val streams = (1 to numStreams).map(_ => XAPUtils.createStream(context, new Sentence(), 50, Milliseconds(100), 4))
val stream = context.union(streams)

Once the stream is created, we can apply any Spark functions like map, filter, reduce, transform, etc.

For instance, to compute a word counter of five-letter words over a sliding window, one can do the following:

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val words = stream.flatMap(_.getText.split(" ")).filter(_.size == 5)
val wordCountWindow = words
      .map((_, 1))
      .reduceByKeyAndWindow(_ + _, Seconds(5))
      .map { case (word, count) => (count, word)}
      .transform(_.sortByKey(ascending = false))

Output Spark computation results to XAP

Output operations allow the DStream’s data to be pushed out to external systems. Please refer to Spark documentation for the details.

To minimize the cost of creating XAP connection for each RDD, we created a connection pool named GigaSpaceFactory. Here is an example how to output RDD to XAP:

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wordCountWindow.foreachRDD(rdd => {
      val gigaSpace = GigaSpaceFactory.getOrCreate(config.spaceUrl)
      val topList = rdd.take(10).map { case (count, word) => new WordCount(word, count)}
      gigaSpace.write(new TopWordCounts(topList))
})

Please, note that in this example a XAP connection is created and data is written from Spark driver. In some cases, one may want to write data from the Spark worker. Please, refer to Spark documentation - it explains different design patterns using foreachRDD.

Word Counter Demo

As a part of this integration pattern, we demonstrate how to build an application that consumes live stream of text and displays top 10 five-letter words over a sliding window in real-time. The user interface consists of a simple single page web application displaying a table of top 10 words and a word cloud. The data on UI is updated every second.

High-level design

The high-level design diagram of the Word Counter Demo is below:

  1. Feeder is a standalone scala application that reads book from text file in a cycle and writes lines to XAP Stream.
  2. Stream is consumed by the Spark cluster which performs all necessary computing.
  3. Computation results are stored in the XAP space.
  4. End user is browsing the web page hosted in a Web PU that continuously updates dashboard with AJAX requests backed by the rest service.

Installing and building the Demo application

  1. Download XAP
  2. Install XAP
  3. Install Maven and the XAP Maven plug-in
  4. Download the application source code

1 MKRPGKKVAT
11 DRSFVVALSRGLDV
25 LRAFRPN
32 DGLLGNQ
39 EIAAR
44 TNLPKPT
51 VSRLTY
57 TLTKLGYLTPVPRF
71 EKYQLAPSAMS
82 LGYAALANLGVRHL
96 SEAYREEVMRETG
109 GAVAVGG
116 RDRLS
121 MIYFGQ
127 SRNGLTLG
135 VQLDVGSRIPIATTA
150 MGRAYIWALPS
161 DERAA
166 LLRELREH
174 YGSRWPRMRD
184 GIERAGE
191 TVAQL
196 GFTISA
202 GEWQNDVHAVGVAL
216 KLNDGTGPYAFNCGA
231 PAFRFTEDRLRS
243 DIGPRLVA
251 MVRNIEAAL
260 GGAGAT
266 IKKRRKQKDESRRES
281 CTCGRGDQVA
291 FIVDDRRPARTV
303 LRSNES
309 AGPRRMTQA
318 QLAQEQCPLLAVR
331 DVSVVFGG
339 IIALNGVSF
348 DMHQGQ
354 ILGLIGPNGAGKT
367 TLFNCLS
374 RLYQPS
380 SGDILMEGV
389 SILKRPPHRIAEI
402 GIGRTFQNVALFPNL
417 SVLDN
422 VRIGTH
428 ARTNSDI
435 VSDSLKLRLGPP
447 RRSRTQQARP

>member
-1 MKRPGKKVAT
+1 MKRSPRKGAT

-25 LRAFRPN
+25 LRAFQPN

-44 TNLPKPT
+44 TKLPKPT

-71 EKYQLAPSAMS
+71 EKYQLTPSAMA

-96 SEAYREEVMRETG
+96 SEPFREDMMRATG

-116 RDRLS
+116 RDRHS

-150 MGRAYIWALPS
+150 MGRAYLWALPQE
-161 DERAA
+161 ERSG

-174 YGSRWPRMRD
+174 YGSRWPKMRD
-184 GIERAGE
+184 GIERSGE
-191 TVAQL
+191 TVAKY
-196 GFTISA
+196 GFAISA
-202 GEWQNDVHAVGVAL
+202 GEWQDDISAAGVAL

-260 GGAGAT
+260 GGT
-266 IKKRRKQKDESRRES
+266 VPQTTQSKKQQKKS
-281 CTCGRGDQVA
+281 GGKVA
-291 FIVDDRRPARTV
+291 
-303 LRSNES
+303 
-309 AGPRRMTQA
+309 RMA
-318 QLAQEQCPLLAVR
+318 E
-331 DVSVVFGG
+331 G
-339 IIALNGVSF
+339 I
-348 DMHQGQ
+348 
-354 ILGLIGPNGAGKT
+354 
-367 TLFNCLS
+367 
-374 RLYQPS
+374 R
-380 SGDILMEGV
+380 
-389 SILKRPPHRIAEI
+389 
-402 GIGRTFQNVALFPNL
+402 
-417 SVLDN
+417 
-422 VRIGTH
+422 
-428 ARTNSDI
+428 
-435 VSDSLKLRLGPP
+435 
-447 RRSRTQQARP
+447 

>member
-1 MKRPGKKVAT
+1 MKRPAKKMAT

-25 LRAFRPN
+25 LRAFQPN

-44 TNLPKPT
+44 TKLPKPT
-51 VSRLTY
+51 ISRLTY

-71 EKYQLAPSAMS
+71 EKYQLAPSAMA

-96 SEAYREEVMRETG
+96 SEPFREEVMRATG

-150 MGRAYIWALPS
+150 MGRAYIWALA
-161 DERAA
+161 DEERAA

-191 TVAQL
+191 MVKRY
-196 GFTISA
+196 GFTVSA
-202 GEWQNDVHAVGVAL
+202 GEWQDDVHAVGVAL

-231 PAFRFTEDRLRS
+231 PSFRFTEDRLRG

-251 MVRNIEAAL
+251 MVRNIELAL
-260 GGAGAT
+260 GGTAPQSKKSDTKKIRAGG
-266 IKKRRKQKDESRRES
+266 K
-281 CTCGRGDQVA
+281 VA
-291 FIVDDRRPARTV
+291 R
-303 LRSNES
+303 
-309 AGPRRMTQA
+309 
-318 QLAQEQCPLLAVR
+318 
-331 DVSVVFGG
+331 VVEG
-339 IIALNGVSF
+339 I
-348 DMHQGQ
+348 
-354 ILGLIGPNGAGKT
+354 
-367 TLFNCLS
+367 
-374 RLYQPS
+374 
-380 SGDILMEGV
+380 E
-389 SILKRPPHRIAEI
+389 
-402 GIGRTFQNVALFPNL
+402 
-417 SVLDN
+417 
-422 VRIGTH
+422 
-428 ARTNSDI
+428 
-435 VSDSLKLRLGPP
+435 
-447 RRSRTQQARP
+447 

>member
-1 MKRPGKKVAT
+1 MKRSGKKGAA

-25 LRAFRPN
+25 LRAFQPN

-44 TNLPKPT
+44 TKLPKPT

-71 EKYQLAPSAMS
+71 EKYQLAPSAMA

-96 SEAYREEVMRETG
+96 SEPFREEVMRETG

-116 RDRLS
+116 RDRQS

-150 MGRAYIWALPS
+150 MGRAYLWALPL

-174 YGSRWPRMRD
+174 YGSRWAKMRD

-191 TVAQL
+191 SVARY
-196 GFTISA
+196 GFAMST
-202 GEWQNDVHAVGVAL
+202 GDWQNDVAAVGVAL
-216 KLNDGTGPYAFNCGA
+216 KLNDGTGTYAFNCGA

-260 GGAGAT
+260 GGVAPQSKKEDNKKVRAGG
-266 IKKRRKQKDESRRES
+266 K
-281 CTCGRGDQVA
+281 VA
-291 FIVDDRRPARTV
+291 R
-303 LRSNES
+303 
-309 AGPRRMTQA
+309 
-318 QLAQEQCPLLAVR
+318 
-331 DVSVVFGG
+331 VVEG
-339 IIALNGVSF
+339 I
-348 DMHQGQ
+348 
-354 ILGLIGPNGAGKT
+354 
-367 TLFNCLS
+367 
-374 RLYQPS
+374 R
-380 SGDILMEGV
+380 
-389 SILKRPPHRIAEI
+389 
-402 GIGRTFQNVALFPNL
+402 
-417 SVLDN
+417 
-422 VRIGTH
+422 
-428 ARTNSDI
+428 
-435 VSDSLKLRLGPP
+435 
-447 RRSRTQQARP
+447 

5. Build a project by running mvn clean install

Deploying XAP Space and Web PU

  1. Set the XAP lookup group to spark by adding export LOOKUPGROUPS=spark line to <XAP_HOME>/bin/setenv.sh/bat
  2. Start a Grid Service Agent by running the gs-agent.sh/bat script
  3. Deploy a space by running mvn os:deploy -Dgroups=spark from <project_root>/word-counter-demo directory

Launch Spark Application

Option A. Run embedded Spark cluster

This is the simplest option that doesn’t require downloading and installing Spark distributive, which is useful for the development purposes. Spark runs in the embedded mode with as many worker threads as logical cores on your machine.

  1. Navigate to the <project_root>/word-counter-demo/spark/target directory
  2. Run the following command java -jar spark-wordcounter.jar -s jini://*/*/space?groups=spark -m local[*]

Option B. Run Spark standalone mode cluster

In this option Spark runs a cluster in the standalone mode (as an alternative to running on a Mesos or YARN cluster managers).

Run Spark

  1. Download Spark (tested with Spark 1.2.1 pre-built with Hadoop 2.4)
  2. Follow instructions to run a master and 2 workers. Here is an example of commands with hostname fe2s (remember to substitute it with yours)
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./sbin/start-master.sh
./bin/spark-class org.apache.spark.deploy.worker.Worker spark://fe2s:7077
./bin/spark-class org.apache.spark.deploy.worker.Worker spark://fe2s:7077

Submit application

  1. Submit an application to Spark (in this example driver runs locally)
  2. Navigate to the <project_root>/word-counter-demo/spark/target directory
  3. Run java -jar spark-wordcounter.jar -s jini://*/*/space?groups=spark -m spark://fe2s:7077 -j ./spark-wordcounter.jar
  4. Spark web console should be available at http://fe2s:8080

Launch Feeder application

  1. Navigate to <project_root>/word-counter-demo/feeder/target
  2. Run java -jar feeder.jar -g spark -n 500

At this point all components should be up and running. The application is available at http://localhost:8090/web/